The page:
Alex Chesbro's Blog

Hey, I’ve Got a Great Idea for a Movie… | May 4, 2009

(Scene opens on a full conference room of  Studio Execs)

Pitch Man:  Ok, so I’ve got this great idea for a new romantic comedy.  I know you’re really hurting for an infusion of that Rom-Com cash.  So we’re going to cast some hot people.  People that are really hot right now.  Matthew McConaughey and that fox Kate Beckinsale.  That should be some sticky action right there.  And to top it off, we’re going to bring in the talent of Gary Oldman and Patricia Arquette.

Studio Exec:  Hmm.  I like what I hear so far.  Those are some big names.  What’s the plot?

PM:  Ok, so Beckinsale is this famous painter, right?  But she’s really independent.  That’s something the women in the audience can relate to, ya know?  Gotta show some strength to these women.  So, right, she’s this talented painter.  Matthew walks into her studio one day and is just so taken with her that he wants to take her out, do all that Rom-Com crap that we all know.  And Beckinsale finds herself falling in love with him.

SE:  Ok, this could be good.  2 big names so far, sturdy plot.  Make it exciting. 

PM:  Right, so.  After a while, Beckinsale gets knocked up.  That throws a real wrench in the psyche of the audience.  Makes them connect with the characters a little more, because, y’know, they’ve gotta work to keep it together, all that good shit.  But there’s something, well, different about Matthew’s character that we just can’t get at.  Something nagging that we don’t get until his father shows up.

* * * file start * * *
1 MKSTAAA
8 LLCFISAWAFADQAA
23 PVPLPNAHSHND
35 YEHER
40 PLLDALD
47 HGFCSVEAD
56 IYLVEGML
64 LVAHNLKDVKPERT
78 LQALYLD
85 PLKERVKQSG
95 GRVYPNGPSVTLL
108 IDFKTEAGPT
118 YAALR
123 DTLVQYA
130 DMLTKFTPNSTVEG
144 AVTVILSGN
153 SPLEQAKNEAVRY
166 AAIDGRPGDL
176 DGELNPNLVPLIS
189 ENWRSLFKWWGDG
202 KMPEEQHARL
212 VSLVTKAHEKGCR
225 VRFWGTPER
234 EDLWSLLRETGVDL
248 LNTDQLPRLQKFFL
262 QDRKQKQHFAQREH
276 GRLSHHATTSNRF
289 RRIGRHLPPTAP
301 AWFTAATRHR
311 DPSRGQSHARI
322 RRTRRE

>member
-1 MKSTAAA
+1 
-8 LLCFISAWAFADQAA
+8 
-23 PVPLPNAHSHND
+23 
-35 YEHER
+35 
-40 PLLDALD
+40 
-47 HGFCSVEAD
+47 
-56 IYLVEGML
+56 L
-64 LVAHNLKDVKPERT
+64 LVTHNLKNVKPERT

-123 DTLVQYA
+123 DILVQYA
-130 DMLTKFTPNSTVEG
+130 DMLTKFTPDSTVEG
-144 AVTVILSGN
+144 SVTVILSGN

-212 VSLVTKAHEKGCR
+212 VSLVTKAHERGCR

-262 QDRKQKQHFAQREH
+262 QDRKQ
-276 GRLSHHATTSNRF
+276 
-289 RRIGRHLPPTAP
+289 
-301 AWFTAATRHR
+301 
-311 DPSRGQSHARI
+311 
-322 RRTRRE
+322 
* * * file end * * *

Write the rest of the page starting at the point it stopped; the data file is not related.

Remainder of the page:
SE:  His father?  Would that be Oldman?

PM:  Correct.  Oldman walks in one day, and just surprises the hell outta Beckinsale.

SE:  Wait.  How can a father just show up and surprise someone that much?

PM:  Wait for it.  Matthew is the only regular-sized person in a family of dwarves.

SE:  Hold please.  Dwarves?  Like…little people?

PM:  Exactly.  Gary Oldman’s character is a dwarf.  Matthew is his son.  So you can imagine that this wreaks Pearl Harbor-level panic in Beckinsale when she starts to think about how her unborn child might be a dwarf.  So she grows apart from Matthew because she thinks he lied to her, and she starts to rely on Oldman more to come to grips and an understanding about the life her child might lead.  Then everything is Rom-Comish in the end, and it’s all hunky-dory.

SE:  Do we have to cast a dwarf for Oldman?

PM:  No, we’ll just have Oldman on his knees the whole time, and tie his arms behind his back.

SE:  Ah.  Greenlight that for a DVD.



And so it goes…for the upcoming movie review of an unnamed movie.  Although, I’m sure if you Googled “Gary Oldman, Dwarf,” you’d shit yourself in anticipation.




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